After successfully approaching a Bosconian base in the first substage, you then need to blow off the defences around its entrance. This is a mini boss fight of sorts, usually requiring you to destroy some turrets and fighter-launching hangars; it’s usually over quite quickly, but it does at least provide a sense that the Bosconians are at least putting up a bit of resistance to your one-man assault.

Probably the most interesting substage when compared to other shoot ’em ups is the third one. Here, the view zooms in considerably, showing your ship flying through the internal tunnels of the Bosconian base as you destroy defensive turrets and tanks on your way to blow up the main reactor. There are strong Return of the Jedi vibes to this section — indeed, the presentation is quite similar to Atari Games’ 1984 arcade machine adaptation of the classic Star Wars movie, albeit from a top-down perspective rather than an isometric viewpoint, and thankfully without the perilous pipework one had to avoid in that game.

Blast Off

The “inside” substage concludes with a proper boss fight against the base’s reactor, which tends to involve blasting not only the reactor but also its defensive turrets, and dealing with some of the most intense bullet patterns in the game. Like most of the rest of the game, though, these are heavily pattern-based and can be learned; success therefore becomes dependent on positioning yourself appropriately and making good use of your different firing configurations.

Blow up a Bosconian reactor and there’s a dramatic non-interactive escape sequence as the Blaster FR zips out of the base just in time for it to explode dramatically in the background. And then you go and do it all again — though as previously noted, rather than simply repeating the sequence of stages at a higher difficulty, each new stage does introduce brand new hazards, enemies and backgrounds, providing a sense that you’re actually battling your way through a series of threats rather than simply doing the same thing over and over again.

Blast Off is a great shoot ’em up. It’s obviously very different to Bosconian — to such a degree that many people refuse to acknowledge it as a sequel — but it’s a solid example of the vertically scrolling formula. Its use of player-configurable weapons rather than power-ups adds an interesting quasi-strategic element to the game, particularly when combined with the fixed incoming enemy patterns, and the limited number of shots it’s possible to have on screen at once forces you to think before firing rather than just hammering the fire button willy-nilly.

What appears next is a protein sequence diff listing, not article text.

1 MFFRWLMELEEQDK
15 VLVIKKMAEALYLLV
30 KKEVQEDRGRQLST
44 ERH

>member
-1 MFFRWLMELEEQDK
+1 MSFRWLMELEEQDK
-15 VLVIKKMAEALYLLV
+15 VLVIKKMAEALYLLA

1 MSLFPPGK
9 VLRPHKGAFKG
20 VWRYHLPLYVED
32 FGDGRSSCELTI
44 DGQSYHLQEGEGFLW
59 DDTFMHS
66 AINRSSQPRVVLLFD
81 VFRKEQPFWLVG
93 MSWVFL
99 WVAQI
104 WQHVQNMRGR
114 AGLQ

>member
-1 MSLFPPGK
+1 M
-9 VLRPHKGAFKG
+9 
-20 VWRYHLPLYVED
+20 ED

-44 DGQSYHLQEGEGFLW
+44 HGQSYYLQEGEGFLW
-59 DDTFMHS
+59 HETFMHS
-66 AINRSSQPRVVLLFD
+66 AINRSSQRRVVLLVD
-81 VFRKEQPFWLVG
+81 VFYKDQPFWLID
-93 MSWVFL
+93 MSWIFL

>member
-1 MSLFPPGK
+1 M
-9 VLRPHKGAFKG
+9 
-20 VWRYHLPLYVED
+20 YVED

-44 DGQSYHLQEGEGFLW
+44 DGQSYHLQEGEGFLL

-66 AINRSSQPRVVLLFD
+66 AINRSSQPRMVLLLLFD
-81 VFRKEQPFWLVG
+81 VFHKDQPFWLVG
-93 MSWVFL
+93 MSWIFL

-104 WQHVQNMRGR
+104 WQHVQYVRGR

Blast Off

The presentation is excellent, with some lovely pixel art on both the sprites and backgrounds, and the musical accompaniment to the action is stirring and exciting. In fact, there’s the distinct sense that some later shoot ’em ups might have drawn some inspiration from Blast Off’s soundtrack; there are some strong similarities between the music of Blast Off and some of the tracks heard in shareware/freeware classic Tyrian, for example — though, of course, this may well be coincidence.

All in all, it’s a shame Blast Off never hit arcades outside of Japan, because it’s a fun game, and an entry in Namco’s back catalogue that it’s worth taking a look at if you’ve never encountered it before. Sadly, your options for doing so these days are a tad limited, as at the time of writing it has never appeared in a Namco Museum compilation on any platform, nor has it had an Arcade Archives release on modern systems.

You’re a resourceful bunch, though — I’m sure you know what to do in situations like this, and it’s worth going through the trouble in this instance. You might just find yourself finding a new favourite blaster!

Blissful Death: Celebrating the Shoot 'em Up

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Pete Davison